Abstract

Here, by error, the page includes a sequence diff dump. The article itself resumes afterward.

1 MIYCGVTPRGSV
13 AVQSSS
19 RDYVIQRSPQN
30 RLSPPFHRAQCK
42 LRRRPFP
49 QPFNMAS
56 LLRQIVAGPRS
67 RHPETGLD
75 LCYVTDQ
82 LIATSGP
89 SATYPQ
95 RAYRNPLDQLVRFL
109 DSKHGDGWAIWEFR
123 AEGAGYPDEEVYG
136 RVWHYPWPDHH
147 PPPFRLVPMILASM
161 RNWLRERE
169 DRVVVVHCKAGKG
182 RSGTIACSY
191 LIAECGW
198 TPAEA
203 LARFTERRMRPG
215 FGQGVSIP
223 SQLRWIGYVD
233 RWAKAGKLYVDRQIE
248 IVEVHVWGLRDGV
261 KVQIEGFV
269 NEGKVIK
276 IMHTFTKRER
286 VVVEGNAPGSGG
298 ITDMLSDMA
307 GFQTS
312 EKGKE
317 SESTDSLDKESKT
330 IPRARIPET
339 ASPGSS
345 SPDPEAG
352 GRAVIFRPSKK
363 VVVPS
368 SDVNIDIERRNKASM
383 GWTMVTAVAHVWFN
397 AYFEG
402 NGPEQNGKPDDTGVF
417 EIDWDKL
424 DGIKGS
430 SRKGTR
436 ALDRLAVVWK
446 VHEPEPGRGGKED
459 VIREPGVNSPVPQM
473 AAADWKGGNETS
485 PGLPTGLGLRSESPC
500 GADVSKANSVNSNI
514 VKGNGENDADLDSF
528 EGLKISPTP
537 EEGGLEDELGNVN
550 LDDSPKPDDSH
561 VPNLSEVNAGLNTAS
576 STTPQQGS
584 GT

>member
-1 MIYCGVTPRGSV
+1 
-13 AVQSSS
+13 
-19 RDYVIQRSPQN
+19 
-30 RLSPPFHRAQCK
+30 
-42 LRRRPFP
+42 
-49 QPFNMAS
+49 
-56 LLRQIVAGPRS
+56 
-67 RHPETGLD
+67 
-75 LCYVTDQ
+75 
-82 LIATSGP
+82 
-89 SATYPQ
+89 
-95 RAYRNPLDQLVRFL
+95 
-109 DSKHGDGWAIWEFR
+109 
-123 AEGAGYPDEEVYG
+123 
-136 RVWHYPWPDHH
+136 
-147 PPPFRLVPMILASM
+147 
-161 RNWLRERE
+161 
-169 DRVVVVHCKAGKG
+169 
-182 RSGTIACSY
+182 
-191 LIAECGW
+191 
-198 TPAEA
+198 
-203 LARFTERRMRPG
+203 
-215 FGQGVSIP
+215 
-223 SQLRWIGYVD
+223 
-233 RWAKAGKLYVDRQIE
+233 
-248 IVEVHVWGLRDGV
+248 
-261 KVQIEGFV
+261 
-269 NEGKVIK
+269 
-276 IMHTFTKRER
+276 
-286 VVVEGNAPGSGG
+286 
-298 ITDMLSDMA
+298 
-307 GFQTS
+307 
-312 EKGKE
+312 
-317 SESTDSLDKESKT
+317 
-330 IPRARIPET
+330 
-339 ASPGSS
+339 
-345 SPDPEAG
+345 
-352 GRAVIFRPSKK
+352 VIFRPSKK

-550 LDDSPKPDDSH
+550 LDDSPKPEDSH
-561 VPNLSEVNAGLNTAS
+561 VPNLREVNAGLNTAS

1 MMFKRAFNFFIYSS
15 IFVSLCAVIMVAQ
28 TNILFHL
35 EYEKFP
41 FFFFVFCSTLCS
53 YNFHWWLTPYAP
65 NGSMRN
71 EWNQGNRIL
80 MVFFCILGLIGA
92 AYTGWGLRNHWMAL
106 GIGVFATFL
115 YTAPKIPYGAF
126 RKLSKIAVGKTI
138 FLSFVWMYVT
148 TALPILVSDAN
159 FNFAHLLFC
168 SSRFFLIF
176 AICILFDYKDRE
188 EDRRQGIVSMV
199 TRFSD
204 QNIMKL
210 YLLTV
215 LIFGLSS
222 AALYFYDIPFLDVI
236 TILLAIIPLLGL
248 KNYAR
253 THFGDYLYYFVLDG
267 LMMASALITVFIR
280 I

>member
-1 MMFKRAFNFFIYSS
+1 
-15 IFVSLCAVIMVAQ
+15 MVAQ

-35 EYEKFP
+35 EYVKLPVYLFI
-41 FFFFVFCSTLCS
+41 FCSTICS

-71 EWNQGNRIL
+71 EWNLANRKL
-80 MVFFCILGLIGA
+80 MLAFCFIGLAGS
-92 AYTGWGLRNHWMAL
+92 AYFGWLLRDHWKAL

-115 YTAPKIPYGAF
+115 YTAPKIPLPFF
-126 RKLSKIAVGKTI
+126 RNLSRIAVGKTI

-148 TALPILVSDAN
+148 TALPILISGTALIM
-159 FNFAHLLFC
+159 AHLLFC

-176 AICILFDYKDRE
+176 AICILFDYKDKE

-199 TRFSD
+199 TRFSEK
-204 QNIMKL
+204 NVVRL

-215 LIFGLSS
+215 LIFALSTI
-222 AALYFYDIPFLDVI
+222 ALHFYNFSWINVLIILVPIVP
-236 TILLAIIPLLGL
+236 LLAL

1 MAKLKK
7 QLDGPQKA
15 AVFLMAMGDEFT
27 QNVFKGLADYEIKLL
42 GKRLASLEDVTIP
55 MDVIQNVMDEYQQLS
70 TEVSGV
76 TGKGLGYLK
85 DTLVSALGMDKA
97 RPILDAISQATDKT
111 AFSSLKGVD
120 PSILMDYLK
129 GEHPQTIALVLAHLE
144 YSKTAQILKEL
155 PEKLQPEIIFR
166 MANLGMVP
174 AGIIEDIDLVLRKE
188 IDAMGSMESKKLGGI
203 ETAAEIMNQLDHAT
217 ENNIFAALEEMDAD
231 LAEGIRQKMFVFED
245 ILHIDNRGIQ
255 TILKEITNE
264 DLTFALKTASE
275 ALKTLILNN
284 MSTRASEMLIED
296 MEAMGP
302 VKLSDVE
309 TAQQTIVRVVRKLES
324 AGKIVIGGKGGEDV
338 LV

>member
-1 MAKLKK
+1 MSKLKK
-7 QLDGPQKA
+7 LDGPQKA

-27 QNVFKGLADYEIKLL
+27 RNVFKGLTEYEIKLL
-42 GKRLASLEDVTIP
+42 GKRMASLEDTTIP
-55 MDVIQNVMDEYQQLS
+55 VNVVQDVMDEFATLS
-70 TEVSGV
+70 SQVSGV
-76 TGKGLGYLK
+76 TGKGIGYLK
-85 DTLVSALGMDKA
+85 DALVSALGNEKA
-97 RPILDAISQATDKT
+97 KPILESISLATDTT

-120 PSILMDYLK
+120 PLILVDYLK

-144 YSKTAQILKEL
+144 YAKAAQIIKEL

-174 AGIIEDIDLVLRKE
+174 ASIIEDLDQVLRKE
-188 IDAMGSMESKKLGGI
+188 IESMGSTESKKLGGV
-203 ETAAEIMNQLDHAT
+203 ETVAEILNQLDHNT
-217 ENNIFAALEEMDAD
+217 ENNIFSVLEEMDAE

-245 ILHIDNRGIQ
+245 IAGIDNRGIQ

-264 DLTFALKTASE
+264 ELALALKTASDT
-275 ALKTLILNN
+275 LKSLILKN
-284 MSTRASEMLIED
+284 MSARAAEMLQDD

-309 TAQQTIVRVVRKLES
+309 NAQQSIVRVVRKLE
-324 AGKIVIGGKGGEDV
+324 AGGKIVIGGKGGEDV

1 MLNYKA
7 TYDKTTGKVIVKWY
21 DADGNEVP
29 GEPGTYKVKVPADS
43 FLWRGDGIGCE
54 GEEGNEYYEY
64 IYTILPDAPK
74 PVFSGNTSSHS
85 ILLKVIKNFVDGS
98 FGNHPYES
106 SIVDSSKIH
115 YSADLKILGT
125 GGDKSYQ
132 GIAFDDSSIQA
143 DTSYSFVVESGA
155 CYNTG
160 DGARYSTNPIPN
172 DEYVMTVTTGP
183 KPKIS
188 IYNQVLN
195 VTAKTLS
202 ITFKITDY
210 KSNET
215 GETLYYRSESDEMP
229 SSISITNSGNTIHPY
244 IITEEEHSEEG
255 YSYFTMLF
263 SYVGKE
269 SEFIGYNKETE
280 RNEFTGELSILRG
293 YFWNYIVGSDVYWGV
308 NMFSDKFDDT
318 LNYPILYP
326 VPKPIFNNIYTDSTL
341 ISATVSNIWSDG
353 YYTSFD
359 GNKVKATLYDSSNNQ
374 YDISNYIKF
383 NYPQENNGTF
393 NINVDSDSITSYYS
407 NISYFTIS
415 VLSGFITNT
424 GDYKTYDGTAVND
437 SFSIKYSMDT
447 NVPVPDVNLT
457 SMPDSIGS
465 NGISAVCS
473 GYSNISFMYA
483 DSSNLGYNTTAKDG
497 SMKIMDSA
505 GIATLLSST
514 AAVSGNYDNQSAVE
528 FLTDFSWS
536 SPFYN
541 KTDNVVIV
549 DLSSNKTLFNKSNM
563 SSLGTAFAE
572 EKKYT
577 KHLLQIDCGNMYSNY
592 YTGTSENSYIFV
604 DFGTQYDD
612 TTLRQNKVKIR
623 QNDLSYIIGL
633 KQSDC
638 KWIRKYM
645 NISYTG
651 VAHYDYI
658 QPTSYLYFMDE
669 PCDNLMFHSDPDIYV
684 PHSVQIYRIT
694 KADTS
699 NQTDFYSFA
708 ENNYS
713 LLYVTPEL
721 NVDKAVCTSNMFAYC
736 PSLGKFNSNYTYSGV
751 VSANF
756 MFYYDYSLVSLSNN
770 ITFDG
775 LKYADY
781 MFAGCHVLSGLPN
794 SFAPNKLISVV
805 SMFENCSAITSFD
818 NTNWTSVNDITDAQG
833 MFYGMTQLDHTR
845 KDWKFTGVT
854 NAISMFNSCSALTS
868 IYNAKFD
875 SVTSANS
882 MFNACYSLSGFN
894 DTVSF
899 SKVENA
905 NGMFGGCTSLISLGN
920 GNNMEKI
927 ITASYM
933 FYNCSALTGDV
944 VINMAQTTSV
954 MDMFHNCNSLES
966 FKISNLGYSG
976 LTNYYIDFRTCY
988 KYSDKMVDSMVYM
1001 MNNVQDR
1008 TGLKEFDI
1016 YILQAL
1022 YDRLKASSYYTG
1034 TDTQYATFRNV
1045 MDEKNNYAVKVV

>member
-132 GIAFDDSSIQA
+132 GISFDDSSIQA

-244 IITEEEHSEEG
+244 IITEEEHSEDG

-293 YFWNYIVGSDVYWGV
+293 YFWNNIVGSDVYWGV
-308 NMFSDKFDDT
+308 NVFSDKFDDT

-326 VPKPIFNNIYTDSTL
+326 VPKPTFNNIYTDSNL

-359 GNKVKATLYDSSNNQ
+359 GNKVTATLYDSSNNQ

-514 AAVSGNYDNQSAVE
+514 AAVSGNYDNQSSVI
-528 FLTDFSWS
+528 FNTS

The composite Eskdalemuir dyke was formed by the intrusion of rhyolitic magma into partly crystallized basaltic magma, the proportion of the silicic component increasing towards the dyke centre. The less silicic parts were effectively supercooled and crystallization was halted when the residual melt quenched to rhyolitic glass which constitutes up to 50% of the dyke's centre. Pyroxene compositions in the mixed magma rocks include augite, pigeonite and orthopyroxene of very variable composition. Individual crystals in the matrix as small as 200 μm can contain compositions occupying a considerable part of the Di-Hd-En-Fs quadrilateral. Pyroxene crystallization took place under extreme disequilibrium conditions, as shown by highly variable zonation patterns; apparently opposite zoning trends can occur in adjacent grains. Small-scale variations in melt composition were probably the dominant control over the compositional and textural complexity in the pyroxenes.

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